3 key questions you need to answer to grow your market organically

We have been talking quite a bit about push and pull marketing and we have concluded that a combination of push-pull factors is the best strategy - of course more pull than push. I would like to wrap up this topic with three questions you need to answer clearly and correctly if you want to grow your market organically...

1. Do you have a differentiated value proposition (DVP)?

In other words, why would anyone want to come to you? If you were operating a blogshop, what makes it so unique that people would want to find you; and when they find you, will want to buy from you? In order to know your DVP, you must know who your competitors are. You must also know what they are offering. And you must know how much they are offering them for. From there, you can then identify what you do differently, what you offer differently, how to charge differently. So, do you have a differentiated value proposition?

2. Do you have a properly defined market niche?

Many people want to sell everything to everyone. The problem with this is that there is no central message when you do that. When visitors come to your website, they will notice a hodge-podge of products or services strung together with no thought. Your bounce rate (people who come to your site and leave immediately because they do not like what they see) will be extremely high. All these happen because you don't have a defined market niche. Identify who would want what you offer. Look at your DVP and see who will benefit from that. Carve out the market to meet this niche and no more. The tendency to over-extend is great. I am not implying that you don't do more in time; what I am saying is to start with your well defined market niche and then later expand it. Let's look at some examples of poorly defined market niches:

  • second-hand car dealership

  • clothes e-tailer

  • executive coach

  • fusion bistro

  • music teacher

  • insurance agent

These next examples are properly defined niches; see the difference:

  • second-hand Honda Civic car dealership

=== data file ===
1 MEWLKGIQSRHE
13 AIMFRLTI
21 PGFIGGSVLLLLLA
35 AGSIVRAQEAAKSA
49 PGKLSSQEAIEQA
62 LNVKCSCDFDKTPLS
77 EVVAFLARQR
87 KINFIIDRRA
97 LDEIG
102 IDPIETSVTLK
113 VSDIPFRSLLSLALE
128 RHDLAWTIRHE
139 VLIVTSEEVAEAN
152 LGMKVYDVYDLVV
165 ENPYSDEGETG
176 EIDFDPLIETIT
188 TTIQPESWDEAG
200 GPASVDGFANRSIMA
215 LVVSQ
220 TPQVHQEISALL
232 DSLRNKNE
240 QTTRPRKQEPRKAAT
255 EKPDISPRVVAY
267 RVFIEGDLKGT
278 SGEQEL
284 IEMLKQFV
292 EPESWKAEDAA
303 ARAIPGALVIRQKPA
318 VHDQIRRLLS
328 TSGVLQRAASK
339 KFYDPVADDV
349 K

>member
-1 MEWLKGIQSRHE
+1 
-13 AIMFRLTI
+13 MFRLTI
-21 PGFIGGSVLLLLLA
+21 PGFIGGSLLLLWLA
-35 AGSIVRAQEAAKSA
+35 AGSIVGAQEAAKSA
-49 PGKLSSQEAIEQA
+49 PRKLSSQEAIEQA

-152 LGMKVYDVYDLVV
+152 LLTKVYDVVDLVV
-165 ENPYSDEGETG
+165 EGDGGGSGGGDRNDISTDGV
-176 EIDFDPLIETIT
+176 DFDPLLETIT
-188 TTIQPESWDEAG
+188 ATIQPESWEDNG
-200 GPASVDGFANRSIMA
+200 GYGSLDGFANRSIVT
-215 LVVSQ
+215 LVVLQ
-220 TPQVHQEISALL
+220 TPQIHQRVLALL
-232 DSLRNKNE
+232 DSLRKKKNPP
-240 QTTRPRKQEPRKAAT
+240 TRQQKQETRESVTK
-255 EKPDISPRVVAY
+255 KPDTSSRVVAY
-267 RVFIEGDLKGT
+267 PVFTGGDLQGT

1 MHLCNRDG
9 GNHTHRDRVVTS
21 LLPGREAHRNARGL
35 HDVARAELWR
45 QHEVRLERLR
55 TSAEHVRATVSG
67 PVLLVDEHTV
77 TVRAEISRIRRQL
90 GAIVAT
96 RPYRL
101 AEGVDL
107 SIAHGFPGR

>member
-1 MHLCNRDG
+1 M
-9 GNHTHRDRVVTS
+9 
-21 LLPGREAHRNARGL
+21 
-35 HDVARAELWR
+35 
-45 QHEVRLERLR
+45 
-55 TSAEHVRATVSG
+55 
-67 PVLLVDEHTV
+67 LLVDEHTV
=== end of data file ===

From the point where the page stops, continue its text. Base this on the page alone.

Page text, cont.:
• expectant mothers' work clothes e-tailer

  • strategic planning executive coach for the C-suite

  • French-Vietnamese bistro in the heart of East Coast Park

  • piano teacher for retirees

  • home value protection for HDB units

When you see each of the niches in the second list, you may even be able to identify people you know who might want to patronise them. They may seem more limited, but they are so much clearer!

3. Do you know your customers intimately?

Now that you have a niche and you have your DVP, you must know who you are targetting. The question is: do you know them intimately? Do you know their habits before and after they use your product or service? Do you know what their current pain points are and how you can alleviate them? Do you know where they hang out so that you can get in touch with them? Can you tell the story of your target customer? This Customer Story will make it so clear that those who hear it will know it is for them; and when you hear it, you know what you need to do. Let's see one example of a great Customer Story:

"Our customer just got hurt and cannot walk. It is a temporary condition that lasts from a few short days to about 6 months. We make sure they have the right equipment immediately so that they can remain independent while they heal."

What do you think they do? Very clear, isn't it?

If you want to grow your market organically, you must be able to answer these questions clearly and unequivocably. You can then make use of the pull strategies effectively. Without answering these questions clearly, your pull strategies will be weak, and you will not be able to grow your market organically.


Get them answered at iandyason@aitrainingconsulting.com

Written by Ian Dyason

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